The investor whose fund made US2.9 billion last year with returns of over 30%?
George Soros, a legendary hedge fund investor, blamed the spike in oil prices – which peaked at $135 a barrel for the first time last week – on investors betting that the cost of oil will continue to rise, in an interview with the Daily Telegraph.
He said that the bubble will correct, but warned that this will not happen until the US and UK fall into a recession.
Or the economist/professor/columnist?
Now, speculators do sometimes push commodity prices far above the level justified by fundamentals. But when that happens, there are telltale signs that just aren’t there in today’s oil market.Frugal Ben Says: We will revisit this post in 12-18 months to see if practical experience trumps a priore reasoning from a model.
Imagine what would happen if the oil market were humming along, with supply and demand balanced at a price of $25 a barrel, and a bunch of speculators came in and drove the price up to $100.
Even if this were purely a financial play on the part of the speculators, it would have major consequences in the material world. Faced with higher prices, drivers would cut back on their driving; homeowners would turn down their thermostats; owners of marginal oil wells would put them back into production.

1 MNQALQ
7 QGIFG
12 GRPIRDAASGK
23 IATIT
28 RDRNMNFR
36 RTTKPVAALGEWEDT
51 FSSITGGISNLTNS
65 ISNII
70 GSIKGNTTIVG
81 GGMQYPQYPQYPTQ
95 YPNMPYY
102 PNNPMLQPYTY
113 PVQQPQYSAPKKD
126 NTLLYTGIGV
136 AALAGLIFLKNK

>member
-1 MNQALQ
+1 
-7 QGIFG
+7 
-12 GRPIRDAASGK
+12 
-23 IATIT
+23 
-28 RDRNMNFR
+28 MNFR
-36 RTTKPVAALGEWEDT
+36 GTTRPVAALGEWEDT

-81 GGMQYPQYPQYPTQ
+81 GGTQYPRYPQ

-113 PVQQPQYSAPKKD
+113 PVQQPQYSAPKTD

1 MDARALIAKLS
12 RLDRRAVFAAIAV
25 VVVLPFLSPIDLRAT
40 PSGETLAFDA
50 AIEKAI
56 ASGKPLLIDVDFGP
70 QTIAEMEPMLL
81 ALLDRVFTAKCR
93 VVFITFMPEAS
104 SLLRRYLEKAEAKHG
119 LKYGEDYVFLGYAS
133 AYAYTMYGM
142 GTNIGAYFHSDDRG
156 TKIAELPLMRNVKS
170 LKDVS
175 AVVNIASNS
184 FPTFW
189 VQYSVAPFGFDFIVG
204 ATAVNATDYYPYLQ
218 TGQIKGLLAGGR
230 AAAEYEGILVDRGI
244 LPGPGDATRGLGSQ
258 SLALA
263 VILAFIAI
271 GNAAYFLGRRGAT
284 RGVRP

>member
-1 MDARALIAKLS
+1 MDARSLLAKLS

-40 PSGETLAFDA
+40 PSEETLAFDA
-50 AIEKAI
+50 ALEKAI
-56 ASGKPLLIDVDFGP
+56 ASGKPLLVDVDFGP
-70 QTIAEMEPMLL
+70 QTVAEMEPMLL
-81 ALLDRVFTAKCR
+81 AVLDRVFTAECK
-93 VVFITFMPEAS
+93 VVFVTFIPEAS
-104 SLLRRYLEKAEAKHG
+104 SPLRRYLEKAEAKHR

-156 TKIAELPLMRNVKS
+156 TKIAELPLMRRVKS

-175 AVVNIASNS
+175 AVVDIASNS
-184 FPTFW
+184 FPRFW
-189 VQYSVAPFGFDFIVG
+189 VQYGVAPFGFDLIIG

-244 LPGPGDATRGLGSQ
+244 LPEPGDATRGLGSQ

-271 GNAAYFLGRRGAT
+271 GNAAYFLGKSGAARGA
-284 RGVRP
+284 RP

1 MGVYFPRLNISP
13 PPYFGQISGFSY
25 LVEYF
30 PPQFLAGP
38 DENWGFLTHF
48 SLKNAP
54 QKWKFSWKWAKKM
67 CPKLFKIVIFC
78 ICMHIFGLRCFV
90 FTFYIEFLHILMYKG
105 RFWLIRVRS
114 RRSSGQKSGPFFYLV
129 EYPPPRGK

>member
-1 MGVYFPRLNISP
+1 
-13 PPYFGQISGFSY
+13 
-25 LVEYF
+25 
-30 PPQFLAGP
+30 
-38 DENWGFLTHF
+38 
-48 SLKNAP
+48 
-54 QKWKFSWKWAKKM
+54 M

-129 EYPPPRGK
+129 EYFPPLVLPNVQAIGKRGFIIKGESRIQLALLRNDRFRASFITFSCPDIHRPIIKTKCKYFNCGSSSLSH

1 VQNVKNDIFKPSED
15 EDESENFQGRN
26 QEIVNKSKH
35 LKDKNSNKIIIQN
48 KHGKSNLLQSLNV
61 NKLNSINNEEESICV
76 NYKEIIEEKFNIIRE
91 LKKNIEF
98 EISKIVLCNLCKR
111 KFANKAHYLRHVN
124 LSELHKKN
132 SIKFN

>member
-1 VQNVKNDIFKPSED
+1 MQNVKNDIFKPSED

As a result, the initial balance between supply and demand would be broken, replaced with a situation in which supply exceeded demand. This excess supply would, in turn, drive prices back down again — unless someone were willing to buy up the excess and take it off the market.
The only way speculation can have a persistent effect on oil prices, then, is if it leads to physical hoarding — an increase in private inventories of black gunk. This actually happened in the late 1970s, when the effects of disrupted Iranian supply were amplified by widespread panic stockpiling.